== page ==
By John Andrew
BBC local government correspondent
Councils in England could soon be allowed to charge residents for the amount of rubbish they throw away. But what effect have "pay as you throw" systems had in other countries?
Lokeren's paying system was unpopular with residents at first
When I visited the Flanders town of Lokeren - half-way between Antwerp and Ghent - I was following in the footsteps of environment minister Ben Bradshaw.
He went with a team of officials last year to see how this part of Belgium recycles more than 70% of its household waste.
In Lokeren itself, the rate is nearly 80% - more than three times that in England as a whole. So how do the Flemish do it?
Not long ago the cost of rubbish collection and disposal was "hidden" in the main local tax - as it is in Britain.
But a few years ago the Flemish moved to a system where people pay a separate annual waste fee. In Lokeren, it's set at 80 euros (£56).
On top of that, they pay variable charges based on the weight and volume of waste they leave for collection.
The idea is to encourage people to produce less waste and recycle more.
For the keenest recyclers, the total final bill for the year including the fixed charge can be as little as £70.
Suspicious householders even weighed their bins on their bathroom scales because they didn't trust the council's measurement
For those who don't control their waste, it can climb to nearly £180.
The bins are weighed before and after they're emptied on the truck and the weights recorded in the cab.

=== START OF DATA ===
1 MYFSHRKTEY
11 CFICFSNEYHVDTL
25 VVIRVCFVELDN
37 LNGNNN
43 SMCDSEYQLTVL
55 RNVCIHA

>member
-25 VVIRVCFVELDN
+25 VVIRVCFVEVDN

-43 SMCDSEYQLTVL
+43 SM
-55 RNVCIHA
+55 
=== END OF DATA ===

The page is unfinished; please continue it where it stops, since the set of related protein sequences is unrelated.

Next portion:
The system also reads a microchip under the bin lid which identifies it as belonging to that household.
Some papers have dubbed this the "spy in the bin", but it can't see what you throw away, it merely confirms that the bin is yours.
At first, some families were hostile.
Suspicious householders even weighed their bins on their bathroom scales because they didn't trust the council's measurement.
Compost heaps can help reduce the amount of waste
Now, though, the vast majority accept the system as the best way of encouraging recycling and helping the environment.
Although people were given the chance to buy locks for their bins to stop neighbours dumping their rubbish in them, only 300 out of 40,000 households asked for one.
There was no significant rise in fly-tipping, and where illegal dumps did spring up the council quickly pounced on them and put up warning notices.
One family I met said the payment-by-weight system had changed their behaviour.
They now tend to buy food with less packaging, like fresh fruit and vegetables.
Councils are under enormous pressure to reduce their waste mountain
And because they are also charged for food and garden waste - though at a lower rate than other rubbish - they avoid using the green bin at all through a mixture of composting and using chickens, which gobble up much of their left-over food.
The local authority has even arranged with local poultry dealers to give discounts on hens bought for this purpose.
Dirk Strubbe, who runs municipal waste services for six Flemish councils, admitted there was some resistance to payment by weight when it was first proposed.
He emphasised that the public must be on board first.
"A large communication project has to be established to convince the population before you begin pay-as-you-throw," he said.
The British government is expected to publish its long-awaited waste strategy review soon.
There's speculation it may talk about giving councils in England the power to introduce variable waste charging.
Some councils are already piloting the technology.
Given that the tax on dumping in landfill is increasing by leaps and bounds - Chancellor Gordon Brown announcing another increase of £8 a ton in his Budget - councils are under enormous pressure to reduce their waste mountain.
So it wouldn't be surprising if, given the chance, some councils follow the lead countries like Belgium have given.